GASB and FASB
How can colleges and universities keep the accounting and reporting differences between GASB and FASB straight? Here’s a crash course on the standards and their significance for campuses.
By Larry Goldstein and Sue Menditto
Colleges and universities are entrusted with educating America’s future generations, conducting research, and serving local communities. It naturally follows that many stakeholders seek increased accountability and clear financial information from higher education institutions. As recipients and stewards of federal funding for student aid and research, private donations, and tuition payments, colleges and universities are accountable to students, parents, boards of directors, donors, state legislatures, federal agencies, and policymakers.
Public institutions follow Governmental Accounting Standards Board (GASB) standards, and independent institutions follow Financial Accounting Standards Board (FASB) standards. The coexistence of two standards boards, each with its own distinct mission, results in disparity in recognition, measurement, display, and disclosure that challenges comparable financial reporting transparency.
Many people familiar with the sweeping accounting and reporting changes resulting from GASB statements 34, “Basic Financial Statements and Management’s Discussion and Analysis for State and Local Governments,” and 35, “Basic Financial Statements and Management’s Discussion and Analysis for Public Colleges and Universities,” looked forward to enhanced comparability between the annual financial statements of public and independent institutions. However, accounting and reporting differences still exist.
NACUBO’s Accounting Principles Council began examining and enumerating the accounting and reporting differences in preparation for a meeting with the standards boards in 2003. The purpose was to raise the standards boards’ awareness of how the differences impact the higher education industry. The longer-term goal was twofold:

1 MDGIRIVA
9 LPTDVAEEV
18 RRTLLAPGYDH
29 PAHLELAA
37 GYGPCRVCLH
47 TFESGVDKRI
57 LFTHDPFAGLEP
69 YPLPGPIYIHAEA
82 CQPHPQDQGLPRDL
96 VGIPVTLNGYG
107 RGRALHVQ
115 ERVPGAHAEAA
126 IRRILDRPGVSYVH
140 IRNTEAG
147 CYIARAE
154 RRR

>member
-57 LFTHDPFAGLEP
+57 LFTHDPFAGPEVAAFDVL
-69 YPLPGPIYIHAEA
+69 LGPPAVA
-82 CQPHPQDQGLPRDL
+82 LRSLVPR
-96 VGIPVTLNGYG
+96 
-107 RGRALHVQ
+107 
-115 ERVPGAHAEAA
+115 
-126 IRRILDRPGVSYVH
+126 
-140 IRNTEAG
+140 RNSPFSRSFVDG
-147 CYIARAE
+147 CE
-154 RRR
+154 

- educate stakeholders, including rating agencies, federal agencies, and general financial statement readers, and assist with interpretation of financial statement data made by users such as the rating agencies, the National Center for Education Statistics, or analysts working with the Integrated Postsecondary Education Data System.
Users of such data need to be aware of the financial reporting differences between public and independent institutions.
The Road to the Rift
Public and independent institutions followed similar reporting models and had comparable financial statements between 1973 and 1997. In 1973, the American Institute of Certified Public Accountants (AICPA) issued formal guidance in the College and University Audit Guide, the foundation of which was fund-based reporting. Comparability between institutions began to change in the late 1980s with FASB’s not-for-profit agenda. FASB addressed depreciation, contributions, investments, and the financial reporting model. AICPA reacted to the issuance of FASB landmark statements 116 (contributions) and 117 (the reporting model) by issuing an audit guide. Consequently, independent institutions’ required adherence to the not-for-profit audit guide (in 1997) began the official accounting and reporting separation between public and independent institutions. Independent institutions began following FASB 117 and the AICPA not-for-profit audit guide, while public institutions continued to follow the older fund-based college and university audit guide.